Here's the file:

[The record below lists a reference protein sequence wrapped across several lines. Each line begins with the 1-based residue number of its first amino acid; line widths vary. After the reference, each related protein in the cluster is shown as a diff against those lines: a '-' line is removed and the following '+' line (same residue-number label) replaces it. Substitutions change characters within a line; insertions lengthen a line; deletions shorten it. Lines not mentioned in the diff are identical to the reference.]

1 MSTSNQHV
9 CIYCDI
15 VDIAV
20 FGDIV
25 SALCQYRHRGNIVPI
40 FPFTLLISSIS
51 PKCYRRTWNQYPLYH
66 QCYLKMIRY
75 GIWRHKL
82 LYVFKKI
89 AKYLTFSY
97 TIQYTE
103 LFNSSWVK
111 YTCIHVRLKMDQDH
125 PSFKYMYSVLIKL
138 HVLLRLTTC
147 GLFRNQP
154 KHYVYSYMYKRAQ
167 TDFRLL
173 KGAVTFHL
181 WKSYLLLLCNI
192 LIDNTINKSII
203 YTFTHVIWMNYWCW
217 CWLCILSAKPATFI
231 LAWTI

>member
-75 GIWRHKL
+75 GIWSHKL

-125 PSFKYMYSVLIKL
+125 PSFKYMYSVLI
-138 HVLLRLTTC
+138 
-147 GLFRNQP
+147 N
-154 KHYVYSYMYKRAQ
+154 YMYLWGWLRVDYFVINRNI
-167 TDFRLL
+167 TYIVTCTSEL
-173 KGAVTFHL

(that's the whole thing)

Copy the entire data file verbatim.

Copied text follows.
[The record below lists a reference protein sequence wrapped across several lines. Each line begins with the 1-based residue number of its first amino acid; line widths vary. After the reference, each related protein in the cluster is shown as a diff against those lines: a '-' line is removed and the following '+' line (same residue-number label) replaces it. Substitutions change characters within a line; insertions lengthen a line; deletions shorten it. Lines not mentioned in the diff are identical to the reference.]

1 MSTSNQHV
9 CIYCDI
15 VDIAV
20 FGDIV
25 SALCQYRHRGNIVPI
40 FPFTLLISSIS
51 PKCYRRTWNQYPLYH
66 QCYLKMIRY
75 GIWRHKL
82 LYVFKKI
89 AKYLTFSY
97 TIQYTE
103 LFNSSWVK
111 YTCIHVRLKMDQDH
125 PSFKYMYSVLIKL
138 HVLLRLTTC
147 GLFRNQP
154 KHYVYSYMYKRAQ
167 TDFRLL
173 KGAVTFHL
181 WKSYLLLLCNI
192 LIDNTINKSII
203 YTFTHVIWMNYWCW
217 CWLCILSAKPATFI
231 LAWTI

>member
-75 GIWRHKL
+75 GIWSHKL

-125 PSFKYMYSVLIKL
+125 PSFKYMYSVLI
-138 HVLLRLTTC
+138 
-147 GLFRNQP
+147 N
-154 KHYVYSYMYKRAQ
+154 YMYLWGWLRVDYFVINRNI
-167 TDFRLL
+167 TYIVTCTSEL
-173 KGAVTFHL